A beautiful Gamilaraay welcome from Kamilaroi elder, Simon Taylor, set the community tone for a wonderful all-staff kitchen garden training day at Hillvue Public School in Tamworth, New South Wales, last month.
The F-6 school has been running the Stephanie Alexander Kitchen Garden Program since March 2014. All the staff at the school are encouraged to embrace the kitchen garden philosophy and utilise the kitchen and garden spaces. This whole-school approach allows the benefits of pleasurable food education to expand beyond the Program and spread throughout the entire school.
Hillvue Public School was looking for an invigorating and empowering training day for staff. The primary school wanted to give staff the opportunity to enjoy a fun day of team-building and allow them to come together to explore the potential of their kitchen garden program, taking into consideration its whole-school approach.
After discussing the school’s needs and collaborating on the aims of the training day, the Foundation’s training team tailored and delivered a unique professional development session. The day included kitchen and garden sessions that reconnected staff to the Program’s potential for hands-on learning across all year levels, provided a deeper understanding of pleasurable food education and inspired individuals to identify ways in which they, personally, could be more involved.
The one-day training session was action-packed with discussions and activities.
In the garden, staff took part in hands-on activities making seed spheres and newspaper planting pots for growing broad beans and peas, as well as building teepees. They also created artworks from leaf pressings and textural rubbings.
Meanwhile, the group of staff in the kitchen session discussed and explored the merits of vegetarian dishes compared to meat-based ones, and prepared an exquisite mid-winter Italian feast: pasta with cauliflower, kale, pine nuts and chilli; ricotta and parmesan gnocchi with tomato passata; freshly baked focaccia; and a knock-out sweet potato torte.
Included in the menu was Salad of the Imagination (a leafy green garden salad) and Risotto of the Imagination (with school-grown pumpkin and broccoli) – both kitchen garden program staples that rely on an imaginative approach to choosing and using the fresh, seasonal ingredients available.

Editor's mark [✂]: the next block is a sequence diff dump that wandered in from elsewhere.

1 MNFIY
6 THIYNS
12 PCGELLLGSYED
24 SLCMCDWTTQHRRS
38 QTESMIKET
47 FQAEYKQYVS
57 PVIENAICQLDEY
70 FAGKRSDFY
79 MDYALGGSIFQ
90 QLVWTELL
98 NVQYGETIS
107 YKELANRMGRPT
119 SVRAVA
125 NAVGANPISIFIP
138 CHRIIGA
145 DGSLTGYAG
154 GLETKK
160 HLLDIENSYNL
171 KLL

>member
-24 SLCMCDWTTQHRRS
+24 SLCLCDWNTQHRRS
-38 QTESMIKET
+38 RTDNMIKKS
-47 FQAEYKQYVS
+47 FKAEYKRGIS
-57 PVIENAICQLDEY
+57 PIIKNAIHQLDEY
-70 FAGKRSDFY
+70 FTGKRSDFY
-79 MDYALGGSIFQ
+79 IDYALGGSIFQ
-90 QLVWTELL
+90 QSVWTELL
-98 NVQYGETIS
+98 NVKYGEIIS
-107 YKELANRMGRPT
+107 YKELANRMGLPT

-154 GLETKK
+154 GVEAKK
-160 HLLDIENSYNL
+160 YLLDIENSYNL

Both the school staff and the Foundation team were happy to report that the aims of the training day had been fulfilled.
“It was a great day for all the year level teaching teams to come together,” said Hillvue Public School kitchen teacher, Wendy Boreham.
Kitchen Garden Foundation Project Officer, Betty Vassiliou, observed: “Previously, the F–2 teachers weren’t very involved. The teachers walked away with confidence and enthusiasm, believing they can do it.”
Staff reported the kitchen garden program had played a key role in supporting the wellbeing of students.
“It’s the perfect environment to introduce children to fresh seasonal food. A great platform for healthy food choices for the future,” said a Hillvue teacher who teaches Years 3–4.
Hillvue Public School’s Amy Strong discussed plans to create a library of Kamilaroi words that connect with the kitchen and garden. The Foundation looks forward to seeing how Amy integrates the local Aboriginal language through pleasurable food education.
Would your school or centre benefit from all-staff kitchen garden professional development?
Find out how we can customise whole-school training specifically for your needs – just get in touch with the Support Team on firstname.lastname@example.org or 13000 SAKGF (13000 72543
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